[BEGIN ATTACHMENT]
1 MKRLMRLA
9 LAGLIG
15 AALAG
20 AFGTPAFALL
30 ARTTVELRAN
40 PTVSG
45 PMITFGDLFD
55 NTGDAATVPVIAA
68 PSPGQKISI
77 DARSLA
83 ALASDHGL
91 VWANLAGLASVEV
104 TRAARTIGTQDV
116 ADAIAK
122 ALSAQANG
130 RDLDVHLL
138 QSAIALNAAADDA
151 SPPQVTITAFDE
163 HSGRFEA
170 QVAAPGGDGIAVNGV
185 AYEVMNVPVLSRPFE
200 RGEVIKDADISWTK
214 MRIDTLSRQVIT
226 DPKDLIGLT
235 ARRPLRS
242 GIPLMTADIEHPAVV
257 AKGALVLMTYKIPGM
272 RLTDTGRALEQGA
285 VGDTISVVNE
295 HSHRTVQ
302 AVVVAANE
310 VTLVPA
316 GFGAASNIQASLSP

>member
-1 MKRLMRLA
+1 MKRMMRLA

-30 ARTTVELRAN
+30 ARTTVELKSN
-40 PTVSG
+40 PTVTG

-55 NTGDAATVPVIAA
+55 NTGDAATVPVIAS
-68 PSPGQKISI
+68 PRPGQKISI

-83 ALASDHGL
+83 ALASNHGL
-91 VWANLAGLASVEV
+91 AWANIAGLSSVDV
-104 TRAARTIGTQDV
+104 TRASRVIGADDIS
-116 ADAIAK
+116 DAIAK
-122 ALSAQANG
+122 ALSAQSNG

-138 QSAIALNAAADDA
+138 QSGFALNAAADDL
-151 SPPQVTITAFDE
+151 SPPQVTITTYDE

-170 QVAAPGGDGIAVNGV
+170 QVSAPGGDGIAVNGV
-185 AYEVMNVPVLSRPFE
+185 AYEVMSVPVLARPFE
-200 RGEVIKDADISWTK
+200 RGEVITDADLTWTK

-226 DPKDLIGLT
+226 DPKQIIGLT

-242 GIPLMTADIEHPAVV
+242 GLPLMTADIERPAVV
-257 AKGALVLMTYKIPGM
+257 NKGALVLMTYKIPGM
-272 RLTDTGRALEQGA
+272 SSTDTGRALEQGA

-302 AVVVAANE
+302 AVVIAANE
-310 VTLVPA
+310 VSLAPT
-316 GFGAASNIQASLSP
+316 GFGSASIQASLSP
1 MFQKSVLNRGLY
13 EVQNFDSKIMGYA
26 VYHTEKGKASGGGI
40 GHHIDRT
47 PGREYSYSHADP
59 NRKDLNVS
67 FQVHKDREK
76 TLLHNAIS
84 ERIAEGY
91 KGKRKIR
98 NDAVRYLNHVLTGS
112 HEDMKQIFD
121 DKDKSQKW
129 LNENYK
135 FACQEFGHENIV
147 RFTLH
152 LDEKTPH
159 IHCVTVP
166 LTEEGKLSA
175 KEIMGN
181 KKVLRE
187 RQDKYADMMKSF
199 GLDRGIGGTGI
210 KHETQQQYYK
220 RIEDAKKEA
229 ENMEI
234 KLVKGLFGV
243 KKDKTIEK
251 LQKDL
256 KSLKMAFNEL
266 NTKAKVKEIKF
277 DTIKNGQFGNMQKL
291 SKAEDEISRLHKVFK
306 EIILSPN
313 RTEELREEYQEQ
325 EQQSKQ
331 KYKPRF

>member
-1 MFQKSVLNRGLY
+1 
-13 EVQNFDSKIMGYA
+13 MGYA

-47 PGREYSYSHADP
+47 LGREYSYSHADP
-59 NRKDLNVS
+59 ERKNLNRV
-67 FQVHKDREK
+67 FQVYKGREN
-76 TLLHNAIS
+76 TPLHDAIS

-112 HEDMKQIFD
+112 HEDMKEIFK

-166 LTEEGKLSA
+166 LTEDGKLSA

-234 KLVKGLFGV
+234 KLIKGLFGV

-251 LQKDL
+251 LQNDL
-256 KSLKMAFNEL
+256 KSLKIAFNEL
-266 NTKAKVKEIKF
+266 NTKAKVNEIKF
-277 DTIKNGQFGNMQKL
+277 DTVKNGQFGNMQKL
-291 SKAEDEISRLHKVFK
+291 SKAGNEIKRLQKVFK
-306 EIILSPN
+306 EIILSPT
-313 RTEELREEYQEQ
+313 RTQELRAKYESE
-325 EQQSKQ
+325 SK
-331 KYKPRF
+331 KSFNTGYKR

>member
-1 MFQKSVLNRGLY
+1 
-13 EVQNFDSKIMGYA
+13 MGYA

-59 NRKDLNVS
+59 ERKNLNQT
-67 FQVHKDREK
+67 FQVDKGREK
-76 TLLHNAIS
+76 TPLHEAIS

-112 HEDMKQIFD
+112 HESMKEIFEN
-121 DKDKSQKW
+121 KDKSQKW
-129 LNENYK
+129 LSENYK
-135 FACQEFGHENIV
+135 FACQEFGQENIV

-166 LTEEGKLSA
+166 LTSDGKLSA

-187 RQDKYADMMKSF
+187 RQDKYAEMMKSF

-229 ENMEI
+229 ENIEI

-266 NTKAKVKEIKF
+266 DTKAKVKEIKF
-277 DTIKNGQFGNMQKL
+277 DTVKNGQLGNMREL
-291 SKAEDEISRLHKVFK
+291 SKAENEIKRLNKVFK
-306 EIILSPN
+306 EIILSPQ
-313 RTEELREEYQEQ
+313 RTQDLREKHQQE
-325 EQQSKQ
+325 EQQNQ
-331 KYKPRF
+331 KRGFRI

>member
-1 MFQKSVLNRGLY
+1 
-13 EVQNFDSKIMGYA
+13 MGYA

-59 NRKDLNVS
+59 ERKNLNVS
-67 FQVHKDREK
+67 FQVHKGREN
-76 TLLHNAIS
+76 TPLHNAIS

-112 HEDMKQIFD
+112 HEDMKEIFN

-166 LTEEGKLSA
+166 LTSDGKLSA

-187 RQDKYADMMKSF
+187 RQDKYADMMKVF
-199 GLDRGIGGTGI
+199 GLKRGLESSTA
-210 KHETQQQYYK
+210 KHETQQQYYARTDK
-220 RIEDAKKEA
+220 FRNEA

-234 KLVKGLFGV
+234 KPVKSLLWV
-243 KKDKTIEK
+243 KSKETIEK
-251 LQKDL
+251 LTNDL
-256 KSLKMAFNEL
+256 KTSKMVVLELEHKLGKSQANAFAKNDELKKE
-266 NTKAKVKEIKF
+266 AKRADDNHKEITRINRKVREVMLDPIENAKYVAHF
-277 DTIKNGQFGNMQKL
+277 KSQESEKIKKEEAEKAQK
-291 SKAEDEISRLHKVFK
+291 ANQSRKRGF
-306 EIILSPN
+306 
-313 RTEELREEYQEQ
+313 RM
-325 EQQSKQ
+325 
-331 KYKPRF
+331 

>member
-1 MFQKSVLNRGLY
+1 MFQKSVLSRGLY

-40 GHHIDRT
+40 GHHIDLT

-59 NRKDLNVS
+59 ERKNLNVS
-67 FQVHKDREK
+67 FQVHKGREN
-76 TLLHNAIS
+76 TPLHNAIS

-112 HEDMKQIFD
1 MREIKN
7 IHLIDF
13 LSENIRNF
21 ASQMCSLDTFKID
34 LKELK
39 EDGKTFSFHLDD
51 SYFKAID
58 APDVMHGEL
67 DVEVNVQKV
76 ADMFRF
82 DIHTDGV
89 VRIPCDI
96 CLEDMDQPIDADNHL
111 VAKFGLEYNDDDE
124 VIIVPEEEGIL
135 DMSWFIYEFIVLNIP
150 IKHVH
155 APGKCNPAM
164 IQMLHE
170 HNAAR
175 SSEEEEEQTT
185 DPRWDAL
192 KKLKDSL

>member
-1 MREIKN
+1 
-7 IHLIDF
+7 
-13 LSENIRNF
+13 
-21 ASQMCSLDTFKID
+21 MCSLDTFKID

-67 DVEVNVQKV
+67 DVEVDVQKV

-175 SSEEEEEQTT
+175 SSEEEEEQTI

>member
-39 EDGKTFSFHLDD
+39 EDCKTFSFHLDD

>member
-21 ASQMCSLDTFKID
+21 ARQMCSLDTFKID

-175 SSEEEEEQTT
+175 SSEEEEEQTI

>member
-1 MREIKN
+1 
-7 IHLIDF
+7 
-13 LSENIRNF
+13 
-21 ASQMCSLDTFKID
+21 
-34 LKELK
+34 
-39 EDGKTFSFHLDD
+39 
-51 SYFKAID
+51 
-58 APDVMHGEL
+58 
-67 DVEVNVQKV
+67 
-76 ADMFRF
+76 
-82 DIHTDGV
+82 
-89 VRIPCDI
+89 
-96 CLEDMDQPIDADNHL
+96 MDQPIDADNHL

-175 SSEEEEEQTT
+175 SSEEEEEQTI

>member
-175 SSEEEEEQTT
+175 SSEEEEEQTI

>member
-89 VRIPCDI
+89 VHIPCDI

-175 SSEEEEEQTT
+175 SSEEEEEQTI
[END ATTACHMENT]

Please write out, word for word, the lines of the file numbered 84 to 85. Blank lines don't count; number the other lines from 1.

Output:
59 NRKDLNVS
67 FQVHKDREK